At long last, we reached the entry point and took another break in the sand. We are all hot and sweating profusely. So, so ready to get in the water. We turn our air on and do our checks. Ben’s regulator starts to free flow. He sort of has to crawl over on his knees to get to me so I can reach out and turn it off. As you can imagine, the mood is pretty sour at this point. We cuss the regulator as I take it apart to blow out the sand which had accumulated during our rest stops on the beach. We get everything working properly, I turn the air on and he’s good.
We finally slip into the water. The waves are gentle and we start walking backwards into the surf. Kalie falls in two feet of water and gets stuck on her back when the wave rushes out. I press on into the waves while Ben grabs her BC and unceremoniously drags her into the ocean. As soon as she is freed up, my regulator starts hissing and pitching a fit. Yup. Sand in that one too.
After all this, you’d think we’d just call it, right? Well just like they say on late night TV - But wait! There’s more! When we get out to more than waist deep water we stick our faces in. The water is exactly the color of tea. A thick, brown, can’t see the bottom of the cup, want to throw out after your first sip, drinking out of an ugly mug tea.
Then we fight the ocean. Swells deposited Kalie up on the rocks and left her stranded like a turtle on its back. I swim to pull her off, then it’s my turn to do the turtle thing. Joy. Ben is trying to swim towards shore now because the current is stronger than expected. Ben gives me that look and it was over. Finally, my stubborn self makes the realization that this dive just isn’t going to happen. Looking back, I should have called it off much sooner for safety, let alone all the other things that went wrong.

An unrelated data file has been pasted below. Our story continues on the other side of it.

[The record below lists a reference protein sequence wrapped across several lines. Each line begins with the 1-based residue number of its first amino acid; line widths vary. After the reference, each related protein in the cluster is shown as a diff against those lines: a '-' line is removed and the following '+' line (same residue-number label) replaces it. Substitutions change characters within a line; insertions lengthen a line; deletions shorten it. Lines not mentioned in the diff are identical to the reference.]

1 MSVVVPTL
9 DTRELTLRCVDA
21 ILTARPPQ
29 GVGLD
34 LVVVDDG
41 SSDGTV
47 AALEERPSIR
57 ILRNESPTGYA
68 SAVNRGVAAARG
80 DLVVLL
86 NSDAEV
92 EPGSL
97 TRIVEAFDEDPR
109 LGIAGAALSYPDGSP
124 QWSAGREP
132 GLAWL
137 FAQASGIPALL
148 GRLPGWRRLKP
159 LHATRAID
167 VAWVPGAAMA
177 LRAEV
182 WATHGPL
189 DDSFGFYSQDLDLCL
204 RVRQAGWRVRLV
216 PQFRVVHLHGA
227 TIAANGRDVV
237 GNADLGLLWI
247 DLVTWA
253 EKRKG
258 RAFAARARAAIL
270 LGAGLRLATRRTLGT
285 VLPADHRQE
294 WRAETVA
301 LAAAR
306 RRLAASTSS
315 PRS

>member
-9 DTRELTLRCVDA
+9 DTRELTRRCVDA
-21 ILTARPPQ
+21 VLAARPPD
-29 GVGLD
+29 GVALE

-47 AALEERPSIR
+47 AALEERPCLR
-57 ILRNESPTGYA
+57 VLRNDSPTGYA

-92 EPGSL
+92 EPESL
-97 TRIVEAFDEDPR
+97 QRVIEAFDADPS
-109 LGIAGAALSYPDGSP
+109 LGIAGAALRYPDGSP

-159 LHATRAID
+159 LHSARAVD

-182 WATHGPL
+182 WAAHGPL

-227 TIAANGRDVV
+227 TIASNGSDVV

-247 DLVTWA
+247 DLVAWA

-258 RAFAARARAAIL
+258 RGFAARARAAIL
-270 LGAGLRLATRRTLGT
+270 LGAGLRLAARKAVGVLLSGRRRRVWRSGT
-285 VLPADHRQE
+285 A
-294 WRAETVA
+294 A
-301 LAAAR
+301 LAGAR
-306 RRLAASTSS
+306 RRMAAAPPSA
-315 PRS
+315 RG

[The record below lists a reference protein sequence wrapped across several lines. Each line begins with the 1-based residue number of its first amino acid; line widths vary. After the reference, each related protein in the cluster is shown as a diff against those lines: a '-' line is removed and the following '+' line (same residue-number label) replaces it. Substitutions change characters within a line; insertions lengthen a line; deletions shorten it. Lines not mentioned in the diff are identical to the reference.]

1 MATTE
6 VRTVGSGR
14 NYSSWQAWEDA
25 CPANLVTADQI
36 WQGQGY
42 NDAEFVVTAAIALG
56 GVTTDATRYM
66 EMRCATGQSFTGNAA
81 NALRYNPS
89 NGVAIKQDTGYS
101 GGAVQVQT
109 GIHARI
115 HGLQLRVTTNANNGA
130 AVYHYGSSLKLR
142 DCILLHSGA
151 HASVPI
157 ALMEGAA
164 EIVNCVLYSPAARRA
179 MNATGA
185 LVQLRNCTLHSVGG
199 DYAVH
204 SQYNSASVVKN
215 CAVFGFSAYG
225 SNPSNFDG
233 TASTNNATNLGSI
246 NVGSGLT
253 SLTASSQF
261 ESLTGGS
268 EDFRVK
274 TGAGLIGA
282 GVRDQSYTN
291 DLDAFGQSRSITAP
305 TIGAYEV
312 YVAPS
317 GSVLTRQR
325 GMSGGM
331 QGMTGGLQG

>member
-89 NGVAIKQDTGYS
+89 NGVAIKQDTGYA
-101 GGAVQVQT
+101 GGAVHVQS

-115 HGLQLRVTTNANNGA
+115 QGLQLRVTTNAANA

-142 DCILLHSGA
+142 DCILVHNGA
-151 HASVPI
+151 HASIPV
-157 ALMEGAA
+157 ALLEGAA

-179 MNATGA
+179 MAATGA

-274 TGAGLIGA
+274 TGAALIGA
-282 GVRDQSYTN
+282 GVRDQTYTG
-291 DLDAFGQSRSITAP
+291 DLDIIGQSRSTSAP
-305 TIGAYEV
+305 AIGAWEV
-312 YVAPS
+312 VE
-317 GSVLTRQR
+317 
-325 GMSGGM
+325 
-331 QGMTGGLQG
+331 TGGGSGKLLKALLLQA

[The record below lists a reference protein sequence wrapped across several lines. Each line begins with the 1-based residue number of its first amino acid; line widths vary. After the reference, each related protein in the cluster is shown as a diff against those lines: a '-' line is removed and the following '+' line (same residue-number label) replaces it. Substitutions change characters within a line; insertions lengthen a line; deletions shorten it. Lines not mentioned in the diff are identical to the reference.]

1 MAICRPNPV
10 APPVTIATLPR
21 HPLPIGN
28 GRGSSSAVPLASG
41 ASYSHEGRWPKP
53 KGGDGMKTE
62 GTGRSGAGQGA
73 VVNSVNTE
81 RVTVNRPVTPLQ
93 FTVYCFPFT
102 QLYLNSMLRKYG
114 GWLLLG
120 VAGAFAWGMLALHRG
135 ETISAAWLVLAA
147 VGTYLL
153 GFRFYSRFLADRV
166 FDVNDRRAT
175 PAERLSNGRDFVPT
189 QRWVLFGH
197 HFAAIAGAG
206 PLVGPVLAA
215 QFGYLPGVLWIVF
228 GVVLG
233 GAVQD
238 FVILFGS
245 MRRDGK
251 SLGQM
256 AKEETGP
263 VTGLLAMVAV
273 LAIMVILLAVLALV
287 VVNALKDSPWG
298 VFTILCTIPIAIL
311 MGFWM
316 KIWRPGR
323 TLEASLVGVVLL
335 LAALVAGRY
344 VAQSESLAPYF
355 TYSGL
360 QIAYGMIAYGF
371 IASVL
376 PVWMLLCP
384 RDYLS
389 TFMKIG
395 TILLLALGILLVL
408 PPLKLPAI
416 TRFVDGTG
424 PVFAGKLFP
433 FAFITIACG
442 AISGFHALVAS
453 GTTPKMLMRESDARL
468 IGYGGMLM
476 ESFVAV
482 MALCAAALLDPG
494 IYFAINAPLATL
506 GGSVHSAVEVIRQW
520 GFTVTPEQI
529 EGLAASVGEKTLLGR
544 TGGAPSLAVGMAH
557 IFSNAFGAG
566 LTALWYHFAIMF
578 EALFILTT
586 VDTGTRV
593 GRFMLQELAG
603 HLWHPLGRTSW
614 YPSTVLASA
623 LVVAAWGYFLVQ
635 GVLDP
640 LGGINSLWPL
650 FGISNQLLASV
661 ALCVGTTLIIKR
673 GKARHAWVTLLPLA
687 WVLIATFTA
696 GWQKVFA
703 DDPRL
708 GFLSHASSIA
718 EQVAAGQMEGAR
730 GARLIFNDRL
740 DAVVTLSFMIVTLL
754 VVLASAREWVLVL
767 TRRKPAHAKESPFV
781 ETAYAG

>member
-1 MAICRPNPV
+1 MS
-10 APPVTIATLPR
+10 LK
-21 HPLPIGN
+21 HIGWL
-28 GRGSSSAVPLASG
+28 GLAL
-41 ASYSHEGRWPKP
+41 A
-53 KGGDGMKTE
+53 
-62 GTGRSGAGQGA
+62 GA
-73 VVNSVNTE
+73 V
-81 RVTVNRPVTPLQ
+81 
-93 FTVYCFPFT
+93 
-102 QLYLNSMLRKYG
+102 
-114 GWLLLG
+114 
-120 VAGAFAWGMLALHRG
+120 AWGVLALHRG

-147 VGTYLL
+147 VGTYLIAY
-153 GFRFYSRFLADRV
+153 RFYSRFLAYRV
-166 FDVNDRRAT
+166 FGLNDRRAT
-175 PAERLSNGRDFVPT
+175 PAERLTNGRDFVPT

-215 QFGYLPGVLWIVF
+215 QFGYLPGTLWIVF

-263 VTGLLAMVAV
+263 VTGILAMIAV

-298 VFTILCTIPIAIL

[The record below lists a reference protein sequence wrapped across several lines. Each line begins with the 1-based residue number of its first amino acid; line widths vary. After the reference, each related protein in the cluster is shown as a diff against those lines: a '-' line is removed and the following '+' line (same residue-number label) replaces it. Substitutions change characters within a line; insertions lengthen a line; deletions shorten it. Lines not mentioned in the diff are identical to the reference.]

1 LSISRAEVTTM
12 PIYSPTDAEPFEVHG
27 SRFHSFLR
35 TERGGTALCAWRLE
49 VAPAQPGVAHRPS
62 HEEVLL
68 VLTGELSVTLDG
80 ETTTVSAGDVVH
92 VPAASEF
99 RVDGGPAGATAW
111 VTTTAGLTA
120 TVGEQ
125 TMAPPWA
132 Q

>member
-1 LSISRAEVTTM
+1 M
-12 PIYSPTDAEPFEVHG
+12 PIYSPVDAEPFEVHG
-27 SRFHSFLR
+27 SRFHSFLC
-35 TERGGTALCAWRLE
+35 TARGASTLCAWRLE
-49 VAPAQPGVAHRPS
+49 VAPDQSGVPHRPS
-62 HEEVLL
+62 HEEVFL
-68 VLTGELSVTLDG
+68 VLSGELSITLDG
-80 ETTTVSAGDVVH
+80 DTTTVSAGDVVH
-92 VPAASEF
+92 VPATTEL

One the way back to the truck, we stayed in the water to make the walk easier. It was a long walk. Long enough to reflect on some things. First, trying to dive the ocean having never done it - we should have had some help. No sense in adding additional risk to an already difficult and unfamiliar dive. Second, a little recon goes a long way. The folks at the shop were awesome. But this is Florida after all and 68 degree water to Floridians may as well be 36 degrees. They weren’t diving much. Third, it pays to be in decent shape as a diver. It really helps out when things don’t go to plan and you’re hauling gear all over hell’s half acre. Lastly, and you guessed it, they can’t all be gems.
We did another dive at Vortex that evening and washed all the salt out of our gear. The trip overall was a success. The failed dive was miserable but it was also successful. We learned some things that made us better and that’s the key: learn a little from each dive and stay humble.
They won’t all be perfect. Sometimes the awesome shot didn’t get captured because the camera wasn’t on. Maybe the viz was terrible and you couldn’t see much. If you’re having a bad day, just call it and dive again another time. They just won’t all be “perfect.”
For the full story of gemology and how I came up with this brilliant insight, you may be interested to read about the guy who introduced me to the concept. You can check out discus coach and Highland games athlete Dan John, right here: http://danjohn.net/the-summa-liftologica-of-daniel-john/